It was 12 years ago that 17-year-old Bay Area cellist Nathan Chan teamed up with conductor Donato Cabrera and the San Francisco Symphony Youth Orchestra to perform the Shostakovich Cello Concerto.
Now fast forward to 2022: Chan and Cabrera in collaboration again, this time with the esteemed California Symphony, of which Cabrera is music director. This weekend, Chan was the featured soloist in Elgar’s Cello Concerto at Walnut Creek’s Lesher Center.
Edward Elgar’s concerto was the English composer’s last major work, written in the year after World War I had drawn to its exhausted close. Badly premiered in a disastrously underrehearsed performance, the concerto had to wait decades to earn its current status as one of the great concertos for the instrument, a change due primarily to the advocacy and brilliant playing of another young cellist, Jacqueline du Pré, in the 1960s.
Listening again to this powerful work, I was struck by the paradox that, while it was composed by a man at the end of his life, it is a piece deeply imbued with youth — relentless energy and passionate intensity — both mercurial and brilliant. From the very beginning, the cello seizes our attention with a series of sweeping chords. From there on, the soloist never lets us go, through four movements and cascades of great melodies — and countless changes of tempo within those movements.
In a thrilling performance, Chan — who recently joined the Seattle Symphony — gave his all. Because the concerto is constantly in flux, it challenges the soloist to convince us of the rightness of each new tempo, dynamic, or emotion — and this Chan did with conviction and skill.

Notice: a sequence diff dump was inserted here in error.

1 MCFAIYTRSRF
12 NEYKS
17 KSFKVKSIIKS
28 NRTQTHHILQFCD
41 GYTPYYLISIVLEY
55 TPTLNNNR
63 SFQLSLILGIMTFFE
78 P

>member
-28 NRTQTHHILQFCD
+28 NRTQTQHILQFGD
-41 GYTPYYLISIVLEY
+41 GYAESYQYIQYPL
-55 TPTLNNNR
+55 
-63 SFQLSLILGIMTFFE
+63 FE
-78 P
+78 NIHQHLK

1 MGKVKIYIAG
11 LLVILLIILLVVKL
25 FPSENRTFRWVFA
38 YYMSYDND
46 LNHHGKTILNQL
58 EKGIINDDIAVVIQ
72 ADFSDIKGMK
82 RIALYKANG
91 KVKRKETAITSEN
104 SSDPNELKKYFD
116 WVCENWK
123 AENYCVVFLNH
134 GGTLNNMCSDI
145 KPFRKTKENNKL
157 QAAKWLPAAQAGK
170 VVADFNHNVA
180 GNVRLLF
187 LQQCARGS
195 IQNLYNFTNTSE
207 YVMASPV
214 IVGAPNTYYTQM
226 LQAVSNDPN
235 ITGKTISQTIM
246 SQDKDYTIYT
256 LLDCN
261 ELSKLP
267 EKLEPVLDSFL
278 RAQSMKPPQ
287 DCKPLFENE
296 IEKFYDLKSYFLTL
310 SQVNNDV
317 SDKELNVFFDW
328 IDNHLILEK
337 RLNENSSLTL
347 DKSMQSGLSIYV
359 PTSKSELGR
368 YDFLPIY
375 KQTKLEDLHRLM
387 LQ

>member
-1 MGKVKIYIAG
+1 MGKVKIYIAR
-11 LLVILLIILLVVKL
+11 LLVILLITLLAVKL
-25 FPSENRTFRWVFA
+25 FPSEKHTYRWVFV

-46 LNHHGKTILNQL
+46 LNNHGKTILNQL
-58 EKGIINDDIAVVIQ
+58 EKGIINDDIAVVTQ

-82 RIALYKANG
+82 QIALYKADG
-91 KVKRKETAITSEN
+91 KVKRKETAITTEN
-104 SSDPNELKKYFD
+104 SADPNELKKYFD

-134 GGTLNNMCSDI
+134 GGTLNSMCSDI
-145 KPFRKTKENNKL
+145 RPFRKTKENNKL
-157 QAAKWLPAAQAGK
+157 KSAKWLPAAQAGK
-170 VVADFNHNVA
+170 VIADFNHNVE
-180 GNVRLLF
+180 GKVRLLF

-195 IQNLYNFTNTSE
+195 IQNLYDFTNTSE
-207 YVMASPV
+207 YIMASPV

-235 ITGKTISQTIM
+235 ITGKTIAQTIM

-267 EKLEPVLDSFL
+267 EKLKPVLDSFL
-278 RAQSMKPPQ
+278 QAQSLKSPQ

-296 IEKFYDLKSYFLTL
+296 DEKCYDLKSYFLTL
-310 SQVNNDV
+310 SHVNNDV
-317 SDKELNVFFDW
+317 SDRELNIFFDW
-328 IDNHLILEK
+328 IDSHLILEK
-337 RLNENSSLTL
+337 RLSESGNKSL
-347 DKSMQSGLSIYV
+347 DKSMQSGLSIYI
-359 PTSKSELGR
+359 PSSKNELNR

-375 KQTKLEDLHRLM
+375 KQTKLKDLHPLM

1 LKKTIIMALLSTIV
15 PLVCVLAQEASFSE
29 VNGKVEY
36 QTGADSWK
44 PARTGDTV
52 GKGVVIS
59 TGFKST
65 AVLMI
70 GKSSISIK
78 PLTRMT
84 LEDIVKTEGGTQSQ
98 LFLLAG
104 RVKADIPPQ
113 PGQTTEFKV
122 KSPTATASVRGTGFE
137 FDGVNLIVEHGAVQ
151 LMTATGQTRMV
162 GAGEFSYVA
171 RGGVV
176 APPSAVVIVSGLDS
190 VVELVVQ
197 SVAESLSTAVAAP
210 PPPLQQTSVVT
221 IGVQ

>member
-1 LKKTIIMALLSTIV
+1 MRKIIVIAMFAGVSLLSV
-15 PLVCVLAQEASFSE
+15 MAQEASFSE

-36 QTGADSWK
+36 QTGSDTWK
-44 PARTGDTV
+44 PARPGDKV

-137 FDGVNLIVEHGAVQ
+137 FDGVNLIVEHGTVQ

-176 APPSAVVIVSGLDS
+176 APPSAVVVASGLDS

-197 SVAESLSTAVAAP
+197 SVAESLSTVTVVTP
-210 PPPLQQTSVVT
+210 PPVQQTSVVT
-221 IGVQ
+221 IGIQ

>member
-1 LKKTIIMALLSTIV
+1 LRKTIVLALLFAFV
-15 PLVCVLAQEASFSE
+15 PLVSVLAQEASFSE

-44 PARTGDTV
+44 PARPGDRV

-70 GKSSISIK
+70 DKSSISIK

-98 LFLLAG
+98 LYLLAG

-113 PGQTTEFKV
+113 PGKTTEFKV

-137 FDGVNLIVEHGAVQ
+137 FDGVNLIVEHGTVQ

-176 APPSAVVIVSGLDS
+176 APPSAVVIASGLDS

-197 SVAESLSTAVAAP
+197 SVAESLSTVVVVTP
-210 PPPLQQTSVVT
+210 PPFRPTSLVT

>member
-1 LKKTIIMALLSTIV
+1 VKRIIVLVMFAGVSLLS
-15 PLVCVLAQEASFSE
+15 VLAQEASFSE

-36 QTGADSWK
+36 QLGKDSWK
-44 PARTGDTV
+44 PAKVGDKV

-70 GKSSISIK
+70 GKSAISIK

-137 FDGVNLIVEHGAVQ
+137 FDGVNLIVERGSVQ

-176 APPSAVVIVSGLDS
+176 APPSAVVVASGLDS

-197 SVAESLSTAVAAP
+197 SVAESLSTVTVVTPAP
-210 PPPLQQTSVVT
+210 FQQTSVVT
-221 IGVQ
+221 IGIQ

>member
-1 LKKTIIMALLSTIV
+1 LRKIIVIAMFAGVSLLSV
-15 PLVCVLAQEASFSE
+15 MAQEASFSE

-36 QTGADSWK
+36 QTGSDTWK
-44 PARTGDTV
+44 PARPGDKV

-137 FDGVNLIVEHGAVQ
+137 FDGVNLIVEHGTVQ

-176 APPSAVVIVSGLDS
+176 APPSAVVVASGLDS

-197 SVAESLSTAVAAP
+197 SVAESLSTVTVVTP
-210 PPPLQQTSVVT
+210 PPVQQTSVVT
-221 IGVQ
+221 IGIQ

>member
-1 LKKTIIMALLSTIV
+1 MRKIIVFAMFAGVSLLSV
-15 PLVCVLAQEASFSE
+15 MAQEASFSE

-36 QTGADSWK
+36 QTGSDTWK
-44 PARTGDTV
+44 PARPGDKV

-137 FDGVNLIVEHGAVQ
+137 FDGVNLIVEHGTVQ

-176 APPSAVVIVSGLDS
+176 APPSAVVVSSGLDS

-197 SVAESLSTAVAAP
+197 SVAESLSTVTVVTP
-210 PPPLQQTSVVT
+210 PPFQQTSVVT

The chemistry between soloist and conductor was evident at every point, as Cabrera’s supple baton beautifully telegraphed Chan’s moves to the orchestra. When it mattered, the orchestra gave us a full, rich sound, but the players also responded deftly to Cabrera’s (and Elgar’s) signals for quieter playing, allowing the cello to be heard throughout.
As an encore, Chan gave a wow-inducing performance of Mark Summer’s jazzy Julie-O, drawing on pretty much every dazzling cello technique in the book.
In its promotional material, California Symphony billed this concert as an “Epic Finale” for the season. The Elgar alone would have been enough to justify the word “epic,” but the epithet was further confirmed by the sheer scope of the second half, dedicated to the massive Fifth Symphony of Peter Ilych Tchaikovsky. Some 45 minutes long, the symphony is technically and emotionally demanding, so kudos to the endurance and commitment of such fine players as those of the California Symphony!
The Tchaikovsky was a feast for COVID-isolated ears, accustomed to listening to music through headphones or on Zoom. Among the sonic delights were the rich chords of the brass section, a woodwind department that sparkled — especially in the manic waltzes of the third movement — and strings that raced up and down the scales with breathtaking bravura and apparent ease. Meredith Brown excelled in the second movement horn solo (the one that reminds us of “Annie’s Song” but was written long before John Denver).
The concert opened with Next Week’s Trees, a premiere by Composer-in-Residence Viet Cuong, based on a poem by Mary Oliver. Cuong’s piece is composed in a minimalist aesthetic featuring repetitions of a few chord progressions. Like the poet, Cuong expresses optimism about the future (no small feat these days), but chooses not to delve into the subtle darkness that shades that optimism for Oliver.
California Symphony’s program for the 2022–2023 season, recently announced, promises more Elgar and Tchaikovsky, with an intriguing mixture of the familiar, the newly-revived, and the new.